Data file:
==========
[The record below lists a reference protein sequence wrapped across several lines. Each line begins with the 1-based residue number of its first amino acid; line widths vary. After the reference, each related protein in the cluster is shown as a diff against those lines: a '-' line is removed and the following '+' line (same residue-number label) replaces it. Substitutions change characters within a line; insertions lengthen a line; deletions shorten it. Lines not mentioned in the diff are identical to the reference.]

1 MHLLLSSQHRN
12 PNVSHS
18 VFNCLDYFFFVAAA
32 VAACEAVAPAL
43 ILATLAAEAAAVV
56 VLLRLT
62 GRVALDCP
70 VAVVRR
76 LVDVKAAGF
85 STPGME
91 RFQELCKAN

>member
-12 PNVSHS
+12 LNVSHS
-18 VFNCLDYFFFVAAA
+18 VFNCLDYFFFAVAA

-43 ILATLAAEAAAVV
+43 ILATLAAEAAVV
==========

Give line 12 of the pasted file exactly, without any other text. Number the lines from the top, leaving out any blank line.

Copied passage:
91 RFQELCKAN